5. Jessica Kennedy
    Aug 28, 2009 @ 10:03:45

    Very thorough job. I’m posting a link to here on my blog.

  6. Gina R
    Aug 28, 2009 @ 10:32:32

    How ironic that I would see the RT of your posting via Twitter and Putnam books…when I was just talking with a fellow book blogger about the galley they recently received. My book blog is still in the baby steps faze (started in May 2009) but I am enjoying it immensely. Thanks for the great information!

    Gina R

  7. Serena (Savvy Verse & Wit)
    Aug 28, 2009 @ 10:35:35

    This is great advice. I’m going to post this in my hubbub feature to help my book blogger friends. Professionalism is key

  8. Lori
    Aug 28, 2009 @ 10:40:01

    Excellent information.

  9. Mandi
    Aug 28, 2009 @ 12:02:04

    Wow, what a great post. Thanks so much for all of the information!!

  10. Anastasia
    Aug 28, 2009 @ 12:38:09

    I love it when people talk about how they do business with each other, especially when it’s between bloggers and publishers. It makes me feel like I’m no longer stumbling around in the dark, breaking vases and stepping on cats’ tails (or something). Now I have a flashlight! :D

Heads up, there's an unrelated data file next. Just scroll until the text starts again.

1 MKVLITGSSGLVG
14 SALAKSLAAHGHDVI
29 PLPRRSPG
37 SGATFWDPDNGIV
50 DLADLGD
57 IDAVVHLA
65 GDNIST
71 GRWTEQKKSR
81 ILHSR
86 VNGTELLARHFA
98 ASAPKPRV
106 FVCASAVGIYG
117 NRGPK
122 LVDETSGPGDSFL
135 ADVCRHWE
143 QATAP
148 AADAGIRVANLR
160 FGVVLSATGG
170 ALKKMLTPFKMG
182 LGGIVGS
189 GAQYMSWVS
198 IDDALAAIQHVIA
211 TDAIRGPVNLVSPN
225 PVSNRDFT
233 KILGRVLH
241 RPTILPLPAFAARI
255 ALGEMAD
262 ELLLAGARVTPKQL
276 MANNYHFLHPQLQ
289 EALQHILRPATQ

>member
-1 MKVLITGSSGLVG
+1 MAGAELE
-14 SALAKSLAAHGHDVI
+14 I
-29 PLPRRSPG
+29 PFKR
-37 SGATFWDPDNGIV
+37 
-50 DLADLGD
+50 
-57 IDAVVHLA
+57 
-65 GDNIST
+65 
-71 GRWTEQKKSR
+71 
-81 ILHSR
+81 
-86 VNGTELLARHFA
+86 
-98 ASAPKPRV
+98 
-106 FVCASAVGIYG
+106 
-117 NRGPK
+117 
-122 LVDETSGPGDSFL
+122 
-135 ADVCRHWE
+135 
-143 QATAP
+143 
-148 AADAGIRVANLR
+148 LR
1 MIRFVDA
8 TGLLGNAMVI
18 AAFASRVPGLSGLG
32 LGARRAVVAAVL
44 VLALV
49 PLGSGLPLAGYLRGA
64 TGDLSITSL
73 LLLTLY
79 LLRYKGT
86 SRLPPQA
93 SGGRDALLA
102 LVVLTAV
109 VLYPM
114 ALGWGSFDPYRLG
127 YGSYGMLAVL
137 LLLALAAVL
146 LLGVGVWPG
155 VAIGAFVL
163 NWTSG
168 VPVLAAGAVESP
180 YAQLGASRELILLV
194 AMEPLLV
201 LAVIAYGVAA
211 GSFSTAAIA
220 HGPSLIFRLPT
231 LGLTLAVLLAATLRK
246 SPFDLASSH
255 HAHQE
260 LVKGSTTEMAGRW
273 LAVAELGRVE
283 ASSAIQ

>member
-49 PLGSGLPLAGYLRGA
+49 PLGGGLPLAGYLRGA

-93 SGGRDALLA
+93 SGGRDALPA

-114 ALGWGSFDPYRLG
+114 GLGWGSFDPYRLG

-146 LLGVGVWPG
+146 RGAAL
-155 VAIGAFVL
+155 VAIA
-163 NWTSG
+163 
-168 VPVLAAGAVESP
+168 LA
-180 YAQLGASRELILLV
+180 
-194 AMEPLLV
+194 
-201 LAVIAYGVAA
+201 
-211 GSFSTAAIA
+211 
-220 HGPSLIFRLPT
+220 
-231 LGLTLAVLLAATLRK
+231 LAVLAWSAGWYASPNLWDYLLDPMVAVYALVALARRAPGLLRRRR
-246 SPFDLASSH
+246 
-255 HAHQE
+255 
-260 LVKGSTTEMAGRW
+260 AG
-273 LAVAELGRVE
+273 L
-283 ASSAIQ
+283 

11. Meg
    Aug 28, 2009 @ 13:15:28

    So many great tips here — I really enjoyed reading this post! I haven’t gotten myself to a level where I’m actually requesting books myself — I have that old fear of rejection, I suppose! — but if I’m ever on that level, I have a feeling I’ll be running back to peruse this one!

  12. Mary
    Aug 28, 2009 @ 15:33:00

    GREAT tips! Thanks! I’m new to the book blogging world, these will really help.

    Thanks again!


  13. Maili
    Aug 28, 2009 @ 15:34:01

    Excellent post. Especially 2).

    I hope no one minds me throwing a couple of suggestions:

    – if or when you receive an email from an irate author (or publicist, reader, fellow blogger etc.), it’d be a good idea not to repost the email in your blog.

    In fact, I’m completely against this practice. In my experience, authors who fired off emails in fit of anger usually regret it afterwards. So when you receive an angry email, the best course of action is reply with a polite response, bin their email and move on. Keep it behind the scenes. Not reposting their email on your blog will do everyone – especially yourself – a favour.

    If one feels it HAS to be reposted, then have the courtesy to delete the person’s email address before reposting.

    – if your review upset an author enough to call in her “fans” to argue with you (or when readers disagree with your review), don’t get in a fight.